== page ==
Turkey Reportedly Sets Deadline for Israel Apology for Deadly Attack

Turkey's foreign minister has set this week's expected release of a U.N. report on Israel's raid of a Gaza-bound flotilla as a deadline for Israel to apologize for the deadly attack, two Turkish newspapers reported Thursday.

The May 2010 raid by Israeli commandos killed nine pro-Palestinian activists and severely strained Israeli-Turkish relations. Turkey has warned ties could deteriorate further if Israel does not apologize, but Israeli Foreign Minister Avigdor Lieberman has ruled out the idea.

"The date the United Nations is expected to release the report is the deadline. If there is no apology until that date we will put our Plan B into motion," Foreign Minister Ahmet Davutoglu said in accounts printed in Turkey's Hurriyet and Zaman newspapers.

At U.N. headquarters in New York, deputy spokesman Eduardo del Buey said Thursday that Secretary-General Ban Ki-moon "has not yet received the report himself."

"We understand that the report will be submitted to the secretary-general in the next few days," del Buey said. "We will seek confirmation."

Davutoglu did not elaborate on what measures Turkey would take against Israel, but Prime Minister Recep Tayyip Erdogan suggested last month that Turkey could back possible court action by victims' families against Israel.

Turkish newspaper reports have said Turkey also is considering downgrading diplomatic ties, cutting off economic ties and military cooperation, and giving Turkey's full backing to the Palestinian quest for state recognition.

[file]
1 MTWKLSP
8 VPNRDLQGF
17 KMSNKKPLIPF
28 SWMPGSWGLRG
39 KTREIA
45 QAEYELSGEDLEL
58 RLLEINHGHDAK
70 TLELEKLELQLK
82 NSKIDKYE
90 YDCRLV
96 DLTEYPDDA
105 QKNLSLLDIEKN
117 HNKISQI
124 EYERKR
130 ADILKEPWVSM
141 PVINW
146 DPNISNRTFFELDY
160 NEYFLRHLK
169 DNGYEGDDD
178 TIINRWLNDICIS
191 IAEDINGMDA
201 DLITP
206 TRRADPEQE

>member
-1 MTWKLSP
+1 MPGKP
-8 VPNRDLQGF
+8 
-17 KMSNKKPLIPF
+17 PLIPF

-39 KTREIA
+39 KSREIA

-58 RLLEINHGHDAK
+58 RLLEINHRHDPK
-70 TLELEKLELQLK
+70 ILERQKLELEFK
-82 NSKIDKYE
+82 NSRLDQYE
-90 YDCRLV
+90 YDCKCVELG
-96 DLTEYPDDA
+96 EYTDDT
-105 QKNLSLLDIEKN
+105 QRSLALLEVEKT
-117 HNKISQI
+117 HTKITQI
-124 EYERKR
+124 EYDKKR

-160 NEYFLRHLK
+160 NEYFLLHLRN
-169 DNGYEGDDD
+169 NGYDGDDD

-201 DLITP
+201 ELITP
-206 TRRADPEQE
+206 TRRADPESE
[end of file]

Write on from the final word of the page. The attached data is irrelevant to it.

In addition to an apology, Turkey also is demanding compensation for the victims' families and an end to Israel's blockade on the Gaza Strip, imposed since 2007. The nine people who died included eight Turkish citizens and one Turkish-American.

The flotilla was trying to break the Israeli blockade. Activists charged that Israel was depriving Gaza's Palestinians of vital supplies. Israel said the blockade was necessary to keep weapons away from Hamas, the militant group that rules Gaza.

When the Israeli commandos reached the flotilla, they clashed with activists armed with knives, clubs and iron rods. Israel says soldiers acted in self-defense after the activists assaulted them on deck, while the activists say they were defending themselves from an Israeli attack.

The flotilla raid drew an international outcry and forced Israel to ease its blockade.

An Israeli inquiry into the raid cleared the military and government of any wrongdoing and said the armed defense of Israel's maritime blockade of Gaza was justified under international law.

But a Turkish committee that investigated the raid refuted Israeli claims of self-defense, and said Israeli soldiers used "excessive, indiscriminate and disproportionate" force on unarmed civilians.